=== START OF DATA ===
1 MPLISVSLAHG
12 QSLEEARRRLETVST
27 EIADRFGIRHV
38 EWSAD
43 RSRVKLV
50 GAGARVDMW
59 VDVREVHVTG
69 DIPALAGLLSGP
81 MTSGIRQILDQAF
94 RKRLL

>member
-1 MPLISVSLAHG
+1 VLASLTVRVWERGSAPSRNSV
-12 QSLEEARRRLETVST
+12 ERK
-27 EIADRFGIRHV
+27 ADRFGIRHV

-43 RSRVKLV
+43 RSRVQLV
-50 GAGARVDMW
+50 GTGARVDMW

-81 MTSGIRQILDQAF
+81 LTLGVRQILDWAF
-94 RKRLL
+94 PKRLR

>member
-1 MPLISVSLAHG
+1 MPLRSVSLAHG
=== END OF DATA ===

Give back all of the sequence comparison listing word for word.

1 MPLISVSLAHG
12 QSLEEARRRLETVST
27 EIADRFGIRHV
38 EWSAD
43 RSRVKLV
50 GAGARVDMW
59 VDVREVHVTG
69 DIPALAGLLSGP
81 MTSGIRQILDQAF
94 RKRLL

>member
-1 MPLISVSLAHG
+1 VLASLTVRVWERGSAPSRNSV
-12 QSLEEARRRLETVST
+12 ERK
-27 EIADRFGIRHV
+27 ADRFGIRHV

-43 RSRVKLV
+43 RSRVQLV
-50 GAGARVDMW
+50 GTGARVDMW

-81 MTSGIRQILDQAF
+81 LTLGVRQILDWAF
-94 RKRLL
+94 PKRLR

>member
-1 MPLISVSLAHG
+1 MPLRSVSLAHG